The EC isn’t working as intended. Why? Because electors are not doing their job of representing the people. Instead, they’re working on representing their party as a political machine.
Part of the justification of a representative system was because communication was slow to absent, and there was meant to be trust that your representative held your interests closely. Unfortunately, humans being what they are, many are susceptible to putting their own interests first. Without good communication and feedback, bad decisions could go on for quite some time, building in momentum without a good review by the population. The EC was supposed to help with that by keeping trusted electors close to the information both from the constituency and from Capitol Hill, and then making appropriate choices.
A key element of “appropriate” was preventing the election of people unsuited to the executive seat. Electors were supposed to know when their constituents were being snowed by a slimy candidate. I’m not sure they ever actually did that, outside of a few rogue individuals, mostly because electors are party representatives rather than people representatives.
So the failing of the EC is really due to allowing parties to rise as power blocks rather than true representatives. The parties, like all good unions, found strength in numbers. They forget that as those numbers get bigger, they are less specifically focused on the people – we kind of have mob rule at the moment. It’s just that there are two mobs, not one.
High population densities tend to lean more liberal for a variety of reasons, not the least of which is reliance on government to sort out resource distribution, including protection and access to services. On the psychology side, you also get exposure to more social differences, which leads to some blending of basic views, and that ultimately leads to a kind of commonality and homogeneity in the perception of government’s role.
That’s a good thing. For cities. In high population density areas, the work force, skill sets, and social demands require government support and are generally interlinked in some way. Most of the industry in cities relies on the existence of other providers – housing, restaurants, leisure, etc. High demand creates competition, which creates more opportunity.
For rural areas, however, there is less direct competition, and they don’t perceive the government’s influence the same way others view it. Yes, they get subsidies, they get financial resources, they get some legal protection. But they don’t get the kind of services you get in bigger cities, such as robust public transportation, large law enforcement bodies, or other major infrastructure. Competition is low for the services they provide, but choices and diversity are also very limited. No matter what you see from the outside in terms of federal or state dollars, the local perception is one of independence, self-reliance, and a different kind of homogeneity.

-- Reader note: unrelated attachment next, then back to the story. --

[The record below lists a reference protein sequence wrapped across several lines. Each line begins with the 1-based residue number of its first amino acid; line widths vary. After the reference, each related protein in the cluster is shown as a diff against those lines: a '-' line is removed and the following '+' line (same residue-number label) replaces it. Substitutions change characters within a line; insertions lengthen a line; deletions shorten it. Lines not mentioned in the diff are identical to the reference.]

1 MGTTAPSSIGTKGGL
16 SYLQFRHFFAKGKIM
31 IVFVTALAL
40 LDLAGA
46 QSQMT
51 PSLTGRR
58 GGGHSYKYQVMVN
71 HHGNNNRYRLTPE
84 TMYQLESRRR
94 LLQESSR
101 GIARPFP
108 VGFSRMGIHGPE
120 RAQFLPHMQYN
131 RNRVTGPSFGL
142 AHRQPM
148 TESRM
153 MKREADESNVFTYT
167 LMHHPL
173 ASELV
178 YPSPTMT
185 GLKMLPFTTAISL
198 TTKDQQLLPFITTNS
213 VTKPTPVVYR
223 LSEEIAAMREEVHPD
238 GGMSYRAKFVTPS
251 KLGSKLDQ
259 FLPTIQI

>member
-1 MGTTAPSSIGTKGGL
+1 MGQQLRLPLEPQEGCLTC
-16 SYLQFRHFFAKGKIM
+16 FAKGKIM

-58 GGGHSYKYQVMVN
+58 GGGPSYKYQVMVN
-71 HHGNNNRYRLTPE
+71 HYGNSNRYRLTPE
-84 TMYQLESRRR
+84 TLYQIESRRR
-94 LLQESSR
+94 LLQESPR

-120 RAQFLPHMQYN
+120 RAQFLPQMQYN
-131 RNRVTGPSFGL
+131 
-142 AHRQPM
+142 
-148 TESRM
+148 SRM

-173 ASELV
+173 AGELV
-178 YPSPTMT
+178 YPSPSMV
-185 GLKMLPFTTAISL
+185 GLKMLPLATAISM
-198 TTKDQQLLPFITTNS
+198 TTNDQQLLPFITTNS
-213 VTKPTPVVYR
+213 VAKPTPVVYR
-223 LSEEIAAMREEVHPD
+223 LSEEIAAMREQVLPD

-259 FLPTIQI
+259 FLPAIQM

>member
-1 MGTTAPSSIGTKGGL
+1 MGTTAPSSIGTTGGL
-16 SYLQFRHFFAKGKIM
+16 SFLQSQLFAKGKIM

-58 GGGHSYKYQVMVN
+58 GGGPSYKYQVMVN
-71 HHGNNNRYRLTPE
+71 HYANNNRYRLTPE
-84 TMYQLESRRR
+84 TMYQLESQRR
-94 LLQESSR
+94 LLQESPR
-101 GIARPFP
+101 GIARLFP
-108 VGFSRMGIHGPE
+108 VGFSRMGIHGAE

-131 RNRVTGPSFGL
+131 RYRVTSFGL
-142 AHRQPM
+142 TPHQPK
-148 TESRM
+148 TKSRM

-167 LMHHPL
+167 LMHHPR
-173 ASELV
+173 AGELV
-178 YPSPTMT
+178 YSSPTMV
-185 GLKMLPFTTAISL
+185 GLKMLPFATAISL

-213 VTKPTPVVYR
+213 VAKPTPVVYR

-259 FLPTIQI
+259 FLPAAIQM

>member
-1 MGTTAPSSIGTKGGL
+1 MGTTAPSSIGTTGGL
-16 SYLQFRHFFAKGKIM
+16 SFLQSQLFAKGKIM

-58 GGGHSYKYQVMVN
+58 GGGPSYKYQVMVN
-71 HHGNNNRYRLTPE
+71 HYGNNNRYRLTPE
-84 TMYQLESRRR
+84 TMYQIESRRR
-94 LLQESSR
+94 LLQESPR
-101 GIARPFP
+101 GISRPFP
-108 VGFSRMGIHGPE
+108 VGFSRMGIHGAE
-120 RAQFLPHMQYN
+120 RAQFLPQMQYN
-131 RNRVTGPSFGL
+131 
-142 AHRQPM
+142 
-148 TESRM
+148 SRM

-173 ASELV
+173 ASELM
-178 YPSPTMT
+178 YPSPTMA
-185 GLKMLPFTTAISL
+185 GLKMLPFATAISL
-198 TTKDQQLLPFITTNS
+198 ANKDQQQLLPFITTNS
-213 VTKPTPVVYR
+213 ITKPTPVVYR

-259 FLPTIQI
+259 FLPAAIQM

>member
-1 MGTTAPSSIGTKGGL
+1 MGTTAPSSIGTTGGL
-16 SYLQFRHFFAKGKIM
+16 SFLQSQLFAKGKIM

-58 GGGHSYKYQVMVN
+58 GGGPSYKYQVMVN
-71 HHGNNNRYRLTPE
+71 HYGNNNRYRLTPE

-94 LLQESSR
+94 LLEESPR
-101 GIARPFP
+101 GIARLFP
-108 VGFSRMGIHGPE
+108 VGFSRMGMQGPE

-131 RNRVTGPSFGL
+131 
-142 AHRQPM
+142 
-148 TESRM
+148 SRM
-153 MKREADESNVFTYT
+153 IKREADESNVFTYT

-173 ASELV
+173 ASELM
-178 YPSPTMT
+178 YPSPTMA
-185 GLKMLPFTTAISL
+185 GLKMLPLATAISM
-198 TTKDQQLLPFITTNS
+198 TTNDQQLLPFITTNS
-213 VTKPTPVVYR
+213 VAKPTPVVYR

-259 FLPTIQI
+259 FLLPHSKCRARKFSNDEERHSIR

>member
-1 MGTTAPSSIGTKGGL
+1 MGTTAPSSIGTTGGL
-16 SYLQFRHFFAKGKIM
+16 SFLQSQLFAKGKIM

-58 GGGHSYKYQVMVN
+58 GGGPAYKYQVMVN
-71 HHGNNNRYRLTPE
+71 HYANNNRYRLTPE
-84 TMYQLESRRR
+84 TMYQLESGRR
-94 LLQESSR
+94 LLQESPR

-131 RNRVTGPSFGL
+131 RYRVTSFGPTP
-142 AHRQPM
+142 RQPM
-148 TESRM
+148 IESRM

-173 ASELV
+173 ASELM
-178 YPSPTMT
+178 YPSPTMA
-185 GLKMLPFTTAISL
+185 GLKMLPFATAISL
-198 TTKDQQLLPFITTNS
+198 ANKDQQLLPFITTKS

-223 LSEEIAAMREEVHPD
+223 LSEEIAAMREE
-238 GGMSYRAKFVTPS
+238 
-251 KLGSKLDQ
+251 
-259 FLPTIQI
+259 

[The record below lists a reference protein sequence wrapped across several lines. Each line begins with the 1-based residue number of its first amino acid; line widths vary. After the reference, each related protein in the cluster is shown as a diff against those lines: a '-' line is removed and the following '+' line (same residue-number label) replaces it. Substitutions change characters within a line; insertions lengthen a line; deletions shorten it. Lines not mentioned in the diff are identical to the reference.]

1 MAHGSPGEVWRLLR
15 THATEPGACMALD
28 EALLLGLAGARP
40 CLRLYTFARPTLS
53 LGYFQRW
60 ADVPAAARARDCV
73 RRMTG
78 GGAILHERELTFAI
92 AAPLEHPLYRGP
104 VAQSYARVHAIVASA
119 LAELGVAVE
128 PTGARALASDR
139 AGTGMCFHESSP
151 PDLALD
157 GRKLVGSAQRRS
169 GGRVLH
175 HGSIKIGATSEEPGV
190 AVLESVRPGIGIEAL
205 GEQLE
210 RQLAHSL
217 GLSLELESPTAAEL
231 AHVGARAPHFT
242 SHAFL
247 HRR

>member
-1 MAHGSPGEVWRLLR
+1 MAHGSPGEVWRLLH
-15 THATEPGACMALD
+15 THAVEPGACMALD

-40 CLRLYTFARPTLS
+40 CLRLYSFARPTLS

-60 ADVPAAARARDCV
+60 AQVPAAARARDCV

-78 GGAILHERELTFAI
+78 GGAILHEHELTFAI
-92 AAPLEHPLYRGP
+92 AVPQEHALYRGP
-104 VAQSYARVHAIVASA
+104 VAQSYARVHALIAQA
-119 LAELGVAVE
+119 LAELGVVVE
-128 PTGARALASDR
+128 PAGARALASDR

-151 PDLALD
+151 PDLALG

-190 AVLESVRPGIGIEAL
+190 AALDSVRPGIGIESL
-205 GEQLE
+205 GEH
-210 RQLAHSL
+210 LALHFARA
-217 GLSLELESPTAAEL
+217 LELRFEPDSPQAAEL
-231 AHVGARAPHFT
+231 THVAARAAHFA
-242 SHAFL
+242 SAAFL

They deserve to be heard, as well. Having a popular vote for the executive branch will always favor urban centers, which eventually devalues and undermines rural regions. That’s just fact. But that’s not a problem with the EC, it’s a problem with how we’ve let politics become a religion of opposition. Need proof? How many issues are truly represented as bipartisan?
One possible solution before we try to get rid of the EC would be to eliminate gerrymandering altogether. Another would be to require distributed party representation (because we won’t ever eliminate parties) by threshold rather than winner-take-all. Any group with more than some fraction of the district population gets a representative (let’s leave aside details of population weighting for the moment). The intent is that representatives work towards constituent policy and solutions, because having more than two parties represented makes it far more difficult to negotiate by personal favor – a key failing with today’s representatives.
Of course this is not complete. Other things to consider include restricting lobby participation, term limits on all positions, and revisiting and clarifying State’s rights.
So before you throw out the system we’ve had from day one, consider what the actual failing is and what we can do today to correct it to equitable representation, not just favoring the loudest voice. If the purpose is representation, then that should go for all citizens. The American stew was always meant to churn.